Whose Midnight Fear Are We? Scott Westerfeld, Midnighters: The Secret Hour, (New York: Eos, 2004)
Scott Westerfeld is not new to the sf scene, and he is the kind of person (a fan in other words) who we can expect to know how to write sf, which is why he seems to have produced a horror novel with the sensibilities of sf rather than thrill fiction.
Jessica Day moves into the small town of Bixby from Chicago, and although she hits it off with the "in" crowd, she also falls in with a bunch of weirdos who don't like the daylight, wear black a lot and are covered in metal jewelry. In the middle of the night she wakes up and discovers the world asleep with the exception of her weirdo chums and weird black slithery things.
Rex (a Seer), Dess (polymath weapons maker), Melissa (mind scanner) and Jonathan (acrobat) explain to her that these are the Darklings, pushed by humans into creating their own time, a single hour in which time is rolled tight. And guess what? They are all the same age... you just know that by the end of the sequence there will turn out to be a reason for that.
So far so Buffy.
What makes this interesting is that Westerfield uses the techniques of sf to write the book, not the techniques of horror. From the beginning we are embedded in the world of the Midnighters. Dess explains to Jessica why she is using thirteen letter words to name weapons long after we see her use them. It takes us a while to figure out that the acrobat Rex and Melissa are talking about is Jessica, and I didn't figure out quite what it was a Seer did until the very end. Missing is the latency, the over-descriptive drawing out of fear, the sense that the world is thinned of the classic horror genre.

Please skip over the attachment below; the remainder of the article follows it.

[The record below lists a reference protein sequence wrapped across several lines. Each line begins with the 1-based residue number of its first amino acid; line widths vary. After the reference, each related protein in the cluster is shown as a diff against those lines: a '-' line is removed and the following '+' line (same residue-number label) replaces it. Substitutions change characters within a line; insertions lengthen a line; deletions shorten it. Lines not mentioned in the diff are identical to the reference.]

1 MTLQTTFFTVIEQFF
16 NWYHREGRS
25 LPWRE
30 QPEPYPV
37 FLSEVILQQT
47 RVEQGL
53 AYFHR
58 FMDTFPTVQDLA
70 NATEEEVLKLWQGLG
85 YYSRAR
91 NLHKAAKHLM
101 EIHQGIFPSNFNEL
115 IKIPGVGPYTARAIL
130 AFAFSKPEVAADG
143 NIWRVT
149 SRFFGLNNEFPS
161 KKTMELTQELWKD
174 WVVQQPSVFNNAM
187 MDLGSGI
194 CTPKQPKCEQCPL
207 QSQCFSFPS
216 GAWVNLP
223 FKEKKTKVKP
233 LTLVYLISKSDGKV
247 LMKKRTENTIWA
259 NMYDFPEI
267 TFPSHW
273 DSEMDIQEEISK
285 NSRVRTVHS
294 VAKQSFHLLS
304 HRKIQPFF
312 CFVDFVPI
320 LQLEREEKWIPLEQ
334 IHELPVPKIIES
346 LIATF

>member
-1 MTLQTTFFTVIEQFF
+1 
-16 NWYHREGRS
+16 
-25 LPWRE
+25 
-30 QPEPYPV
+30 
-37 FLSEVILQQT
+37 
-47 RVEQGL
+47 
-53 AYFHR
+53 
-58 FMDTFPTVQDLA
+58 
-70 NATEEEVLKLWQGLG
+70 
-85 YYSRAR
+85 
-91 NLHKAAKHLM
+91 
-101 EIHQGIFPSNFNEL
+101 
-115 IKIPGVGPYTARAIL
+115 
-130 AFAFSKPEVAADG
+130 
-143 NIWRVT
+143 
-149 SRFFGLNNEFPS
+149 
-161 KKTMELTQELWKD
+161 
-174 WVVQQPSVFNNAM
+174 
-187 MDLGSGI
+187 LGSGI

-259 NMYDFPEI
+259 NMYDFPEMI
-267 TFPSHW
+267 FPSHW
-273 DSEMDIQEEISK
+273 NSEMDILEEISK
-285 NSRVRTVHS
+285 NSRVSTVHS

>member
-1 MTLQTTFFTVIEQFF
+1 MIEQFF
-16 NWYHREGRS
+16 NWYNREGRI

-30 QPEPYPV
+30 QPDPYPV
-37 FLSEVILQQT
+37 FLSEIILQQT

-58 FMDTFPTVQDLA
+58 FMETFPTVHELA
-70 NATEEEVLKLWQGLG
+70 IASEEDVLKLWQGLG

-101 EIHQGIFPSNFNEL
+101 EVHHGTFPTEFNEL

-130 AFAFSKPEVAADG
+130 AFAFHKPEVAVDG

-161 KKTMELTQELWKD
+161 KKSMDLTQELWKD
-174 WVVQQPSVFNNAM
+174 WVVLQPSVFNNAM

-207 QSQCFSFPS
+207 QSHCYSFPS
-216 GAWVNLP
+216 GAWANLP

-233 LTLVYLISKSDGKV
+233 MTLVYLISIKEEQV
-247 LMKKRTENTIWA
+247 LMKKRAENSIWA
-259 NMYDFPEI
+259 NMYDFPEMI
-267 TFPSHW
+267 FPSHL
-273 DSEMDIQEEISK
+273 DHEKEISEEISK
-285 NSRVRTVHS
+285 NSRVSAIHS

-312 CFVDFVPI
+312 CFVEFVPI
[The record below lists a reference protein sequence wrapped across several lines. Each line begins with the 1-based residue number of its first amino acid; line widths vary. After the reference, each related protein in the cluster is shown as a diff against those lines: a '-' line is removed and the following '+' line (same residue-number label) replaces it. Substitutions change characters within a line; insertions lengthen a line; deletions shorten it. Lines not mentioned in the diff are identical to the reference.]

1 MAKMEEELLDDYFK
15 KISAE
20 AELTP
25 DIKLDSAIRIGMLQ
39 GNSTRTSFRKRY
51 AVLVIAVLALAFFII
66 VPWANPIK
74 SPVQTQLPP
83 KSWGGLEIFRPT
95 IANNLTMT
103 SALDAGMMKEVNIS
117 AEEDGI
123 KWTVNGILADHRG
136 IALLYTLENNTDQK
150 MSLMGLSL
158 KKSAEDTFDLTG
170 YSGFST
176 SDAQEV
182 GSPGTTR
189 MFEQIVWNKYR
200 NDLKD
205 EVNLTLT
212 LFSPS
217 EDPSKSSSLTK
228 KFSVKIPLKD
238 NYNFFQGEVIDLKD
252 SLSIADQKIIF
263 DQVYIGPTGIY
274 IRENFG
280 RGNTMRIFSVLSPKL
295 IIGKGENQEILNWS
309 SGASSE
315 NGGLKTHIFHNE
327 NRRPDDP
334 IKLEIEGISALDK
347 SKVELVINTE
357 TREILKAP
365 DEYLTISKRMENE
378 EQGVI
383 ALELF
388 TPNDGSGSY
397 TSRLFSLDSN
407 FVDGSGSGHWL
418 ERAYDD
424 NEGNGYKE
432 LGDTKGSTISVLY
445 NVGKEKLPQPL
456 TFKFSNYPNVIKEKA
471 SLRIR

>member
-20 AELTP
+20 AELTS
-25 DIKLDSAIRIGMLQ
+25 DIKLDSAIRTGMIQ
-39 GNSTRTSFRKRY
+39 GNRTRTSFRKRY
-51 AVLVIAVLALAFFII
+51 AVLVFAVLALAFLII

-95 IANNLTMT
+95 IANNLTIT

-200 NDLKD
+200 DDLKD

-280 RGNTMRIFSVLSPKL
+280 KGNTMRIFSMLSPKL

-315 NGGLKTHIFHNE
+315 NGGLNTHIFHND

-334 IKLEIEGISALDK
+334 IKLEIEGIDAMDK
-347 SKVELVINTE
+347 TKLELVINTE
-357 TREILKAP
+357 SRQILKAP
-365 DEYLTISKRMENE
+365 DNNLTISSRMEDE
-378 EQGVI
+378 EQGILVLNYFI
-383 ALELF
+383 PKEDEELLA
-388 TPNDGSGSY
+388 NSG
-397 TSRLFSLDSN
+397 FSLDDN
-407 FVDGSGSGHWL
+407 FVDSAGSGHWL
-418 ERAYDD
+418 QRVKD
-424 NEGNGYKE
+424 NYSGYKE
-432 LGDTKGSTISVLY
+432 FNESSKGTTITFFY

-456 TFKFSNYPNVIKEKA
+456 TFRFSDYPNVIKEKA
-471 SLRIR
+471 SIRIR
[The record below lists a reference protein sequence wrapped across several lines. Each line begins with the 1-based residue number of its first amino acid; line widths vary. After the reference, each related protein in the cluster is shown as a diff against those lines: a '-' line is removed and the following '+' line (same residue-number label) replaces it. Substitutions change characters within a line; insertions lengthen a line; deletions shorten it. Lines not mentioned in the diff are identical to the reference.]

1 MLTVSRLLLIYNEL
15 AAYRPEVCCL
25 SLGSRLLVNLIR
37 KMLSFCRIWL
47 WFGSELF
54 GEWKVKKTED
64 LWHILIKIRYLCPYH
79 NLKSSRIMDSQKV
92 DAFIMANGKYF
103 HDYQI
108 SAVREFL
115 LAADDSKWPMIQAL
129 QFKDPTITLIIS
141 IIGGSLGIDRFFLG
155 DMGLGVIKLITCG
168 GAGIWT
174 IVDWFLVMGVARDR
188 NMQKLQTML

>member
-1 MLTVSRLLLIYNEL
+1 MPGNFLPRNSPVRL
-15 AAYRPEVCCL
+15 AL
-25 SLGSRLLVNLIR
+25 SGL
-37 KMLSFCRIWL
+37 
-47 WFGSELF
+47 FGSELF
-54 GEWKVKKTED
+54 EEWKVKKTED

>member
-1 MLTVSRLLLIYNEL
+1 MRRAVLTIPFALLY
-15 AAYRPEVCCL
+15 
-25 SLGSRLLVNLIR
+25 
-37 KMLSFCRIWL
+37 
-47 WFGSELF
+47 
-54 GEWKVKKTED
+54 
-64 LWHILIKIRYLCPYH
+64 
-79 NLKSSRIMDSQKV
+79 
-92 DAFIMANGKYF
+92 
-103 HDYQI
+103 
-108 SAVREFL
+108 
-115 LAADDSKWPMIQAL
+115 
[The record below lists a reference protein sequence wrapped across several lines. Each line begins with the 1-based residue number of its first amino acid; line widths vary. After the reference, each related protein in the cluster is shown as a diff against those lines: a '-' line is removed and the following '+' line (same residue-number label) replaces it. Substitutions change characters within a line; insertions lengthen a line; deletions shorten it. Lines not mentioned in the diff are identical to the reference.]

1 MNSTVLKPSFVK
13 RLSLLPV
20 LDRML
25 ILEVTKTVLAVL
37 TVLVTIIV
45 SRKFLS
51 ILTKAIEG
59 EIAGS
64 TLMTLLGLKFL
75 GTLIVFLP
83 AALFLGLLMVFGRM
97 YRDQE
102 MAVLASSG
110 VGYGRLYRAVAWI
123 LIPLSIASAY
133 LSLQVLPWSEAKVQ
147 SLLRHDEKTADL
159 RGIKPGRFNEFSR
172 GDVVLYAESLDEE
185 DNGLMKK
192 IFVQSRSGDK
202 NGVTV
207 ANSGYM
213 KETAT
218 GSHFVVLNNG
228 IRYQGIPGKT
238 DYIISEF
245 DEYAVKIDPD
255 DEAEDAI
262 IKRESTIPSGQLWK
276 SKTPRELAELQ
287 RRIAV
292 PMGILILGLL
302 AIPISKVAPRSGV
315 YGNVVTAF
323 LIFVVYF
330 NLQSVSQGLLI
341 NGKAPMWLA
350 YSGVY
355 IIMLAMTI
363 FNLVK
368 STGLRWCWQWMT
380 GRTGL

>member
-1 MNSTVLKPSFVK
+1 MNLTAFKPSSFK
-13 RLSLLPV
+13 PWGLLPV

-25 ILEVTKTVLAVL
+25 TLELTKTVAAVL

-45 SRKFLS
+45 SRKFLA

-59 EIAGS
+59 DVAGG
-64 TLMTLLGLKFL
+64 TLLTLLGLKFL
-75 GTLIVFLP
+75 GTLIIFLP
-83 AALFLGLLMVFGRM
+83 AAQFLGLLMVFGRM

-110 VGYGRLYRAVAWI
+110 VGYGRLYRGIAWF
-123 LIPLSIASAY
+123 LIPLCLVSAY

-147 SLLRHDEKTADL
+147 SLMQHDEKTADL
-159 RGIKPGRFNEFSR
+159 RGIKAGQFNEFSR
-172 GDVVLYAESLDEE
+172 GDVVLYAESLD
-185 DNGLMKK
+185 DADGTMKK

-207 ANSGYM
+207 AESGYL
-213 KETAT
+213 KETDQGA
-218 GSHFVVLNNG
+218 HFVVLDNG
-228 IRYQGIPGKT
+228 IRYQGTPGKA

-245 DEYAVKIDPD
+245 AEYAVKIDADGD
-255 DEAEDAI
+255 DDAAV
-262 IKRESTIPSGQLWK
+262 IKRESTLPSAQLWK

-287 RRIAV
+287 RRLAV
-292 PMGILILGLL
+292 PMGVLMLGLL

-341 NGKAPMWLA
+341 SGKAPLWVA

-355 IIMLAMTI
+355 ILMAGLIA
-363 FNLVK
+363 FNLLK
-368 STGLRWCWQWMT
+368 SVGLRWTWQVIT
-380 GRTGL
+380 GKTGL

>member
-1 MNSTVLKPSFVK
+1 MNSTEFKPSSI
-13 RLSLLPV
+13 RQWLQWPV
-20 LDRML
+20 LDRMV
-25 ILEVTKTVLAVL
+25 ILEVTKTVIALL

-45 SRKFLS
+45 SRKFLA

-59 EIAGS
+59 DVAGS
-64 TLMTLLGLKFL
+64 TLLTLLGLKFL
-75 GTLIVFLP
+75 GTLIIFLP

Both the real world and the midnight world feel full, and although one is challenging the other actually, it's the midnight world of the Darklings that is under threat. If any world needs to look for the wolves in its walls, its the poor darklings whose last refuge is threatened by a human who can bring technology into the midnight hour. The Midnighters is a mirror reverse of the intrusion fantasy. Usually in the intrusion fantasy, the threat gets bigger, nastier, more of (think James Herbert's The Rats).... In The Midnighters its actually the humans whose weapons (moving from primitive spears thru to atomic jets) are getting bigger, badder, closer...more intimate....